Before Peyton and Luke can come clean to Brooke, Luke is involved in a car accident that nearly claims his life. Who’s at his hospital bedside the whole time? Brooke. The moment he’s back home, though, he breaks up with Brooke – deciding life’s too short and he wants to be with Peyton. Oh, how noble and considerate of you, Luke. It also doesn’t take too long for Brooke to put one and one together and figure out he was cheating on her with Peyton. So, not only does she lose a boyfriend, but also a best friend. Talk about a double blow. However, this isn’t even the capper. After Brooke finds it in her heart to forgive both Luke and Peyton, she even gives him another chance later on. So, what does he do? He repeats history. Scumbag.

The O.C.‘s Seth Cohen toys with Anna Stern and Summer Roberts


Much like One Tree Hill‘s Luke, Seth Cohen makes it no secret of who his person is: Summer Roberts. However, he complicates matters when Anna Stern comes along. Seth and Anna share a lot more in common than he does with Summer. In fact, Anna gives him one of the nicest gifts ever: A comic book created about him and his toy horse, Captain Oates. Seth bounces between both girls until they rightfully force him to make a choice. Heck, even the Backstreet Boys agree: Seth needs to quit playing games with their hearts. Ultimately, Seth picks Anna, but their union doesn’t last too long.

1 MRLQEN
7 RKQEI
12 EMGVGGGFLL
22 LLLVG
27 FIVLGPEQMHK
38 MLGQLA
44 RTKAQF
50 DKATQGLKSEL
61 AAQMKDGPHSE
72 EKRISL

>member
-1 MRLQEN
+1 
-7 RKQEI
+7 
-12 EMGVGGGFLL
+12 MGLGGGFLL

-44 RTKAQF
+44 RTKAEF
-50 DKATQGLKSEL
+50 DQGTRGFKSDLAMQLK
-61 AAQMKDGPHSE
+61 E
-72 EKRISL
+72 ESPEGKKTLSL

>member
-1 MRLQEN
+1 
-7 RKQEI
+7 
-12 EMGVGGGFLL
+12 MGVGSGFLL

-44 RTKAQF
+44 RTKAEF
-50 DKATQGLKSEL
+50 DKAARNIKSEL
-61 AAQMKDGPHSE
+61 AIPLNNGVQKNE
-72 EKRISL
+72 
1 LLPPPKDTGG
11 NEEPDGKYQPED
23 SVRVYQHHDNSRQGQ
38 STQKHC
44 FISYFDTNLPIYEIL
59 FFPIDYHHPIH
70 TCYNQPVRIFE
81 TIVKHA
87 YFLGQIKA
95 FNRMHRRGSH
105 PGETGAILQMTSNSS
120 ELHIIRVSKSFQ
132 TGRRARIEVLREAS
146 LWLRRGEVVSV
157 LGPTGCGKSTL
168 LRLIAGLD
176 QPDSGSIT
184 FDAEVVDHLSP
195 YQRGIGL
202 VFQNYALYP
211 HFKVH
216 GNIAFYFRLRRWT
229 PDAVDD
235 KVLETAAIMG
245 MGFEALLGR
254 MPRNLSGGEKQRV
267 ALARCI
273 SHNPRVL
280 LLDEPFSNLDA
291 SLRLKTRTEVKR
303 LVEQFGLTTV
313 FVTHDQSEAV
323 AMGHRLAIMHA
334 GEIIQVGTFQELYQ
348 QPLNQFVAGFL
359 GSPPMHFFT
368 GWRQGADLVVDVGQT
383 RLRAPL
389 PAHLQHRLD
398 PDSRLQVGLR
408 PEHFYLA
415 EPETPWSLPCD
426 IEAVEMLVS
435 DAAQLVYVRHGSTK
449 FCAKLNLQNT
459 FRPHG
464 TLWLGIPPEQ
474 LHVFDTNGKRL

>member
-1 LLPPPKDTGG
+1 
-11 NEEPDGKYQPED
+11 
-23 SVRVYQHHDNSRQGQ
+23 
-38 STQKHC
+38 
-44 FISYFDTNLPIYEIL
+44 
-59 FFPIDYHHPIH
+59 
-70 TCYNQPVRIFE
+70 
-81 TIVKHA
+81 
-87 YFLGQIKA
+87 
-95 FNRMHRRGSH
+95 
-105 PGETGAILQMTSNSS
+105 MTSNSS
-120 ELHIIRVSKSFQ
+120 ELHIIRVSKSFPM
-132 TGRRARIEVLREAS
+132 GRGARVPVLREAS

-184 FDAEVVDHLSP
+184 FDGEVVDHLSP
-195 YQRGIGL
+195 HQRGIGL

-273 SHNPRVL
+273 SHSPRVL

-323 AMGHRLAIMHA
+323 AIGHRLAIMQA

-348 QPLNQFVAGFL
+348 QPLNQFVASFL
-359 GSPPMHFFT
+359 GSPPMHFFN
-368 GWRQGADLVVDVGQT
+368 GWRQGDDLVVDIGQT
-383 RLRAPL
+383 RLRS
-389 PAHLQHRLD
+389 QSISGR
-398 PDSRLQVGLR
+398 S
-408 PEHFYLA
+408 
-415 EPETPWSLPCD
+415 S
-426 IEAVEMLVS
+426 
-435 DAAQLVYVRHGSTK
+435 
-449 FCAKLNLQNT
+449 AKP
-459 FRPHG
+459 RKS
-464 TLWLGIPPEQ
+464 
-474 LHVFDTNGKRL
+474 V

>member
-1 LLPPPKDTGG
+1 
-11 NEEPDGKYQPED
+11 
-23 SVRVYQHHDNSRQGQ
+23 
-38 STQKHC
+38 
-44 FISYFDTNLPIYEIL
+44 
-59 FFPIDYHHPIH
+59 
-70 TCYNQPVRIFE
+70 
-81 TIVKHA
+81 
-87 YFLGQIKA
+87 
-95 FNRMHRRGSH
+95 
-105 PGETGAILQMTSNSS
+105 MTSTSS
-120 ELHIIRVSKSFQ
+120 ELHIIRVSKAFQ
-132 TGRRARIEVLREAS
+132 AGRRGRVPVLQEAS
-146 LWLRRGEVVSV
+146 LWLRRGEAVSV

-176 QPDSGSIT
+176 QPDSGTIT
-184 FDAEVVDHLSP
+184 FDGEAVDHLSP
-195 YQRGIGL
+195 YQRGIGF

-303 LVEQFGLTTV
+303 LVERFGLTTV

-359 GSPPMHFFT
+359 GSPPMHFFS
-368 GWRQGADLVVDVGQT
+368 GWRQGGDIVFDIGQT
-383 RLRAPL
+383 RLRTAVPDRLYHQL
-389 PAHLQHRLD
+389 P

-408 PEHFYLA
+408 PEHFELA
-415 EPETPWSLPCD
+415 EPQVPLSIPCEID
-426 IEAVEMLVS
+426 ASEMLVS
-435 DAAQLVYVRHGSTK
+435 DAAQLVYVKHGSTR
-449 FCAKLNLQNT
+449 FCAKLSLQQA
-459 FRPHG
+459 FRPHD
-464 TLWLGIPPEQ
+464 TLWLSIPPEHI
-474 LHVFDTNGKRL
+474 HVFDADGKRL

To be fair, Summer plays a huge role in breaking up Anna and Seth, as she involves herself in their relationship and stirs up trouble. However, it’s Anna who realizes that Seth’s heart belongs to Summer and breaks up with him. Still, Seth’s actions prove to be selfish in the long run because he never could put Summer out of his head, and dedicate himself to his current relationship. He held an infatuation with Anna because she liked the same things as him and gave him attention. He leads her on to believe they could be something more than friends, when he should have not done so to begin with if he had doubts.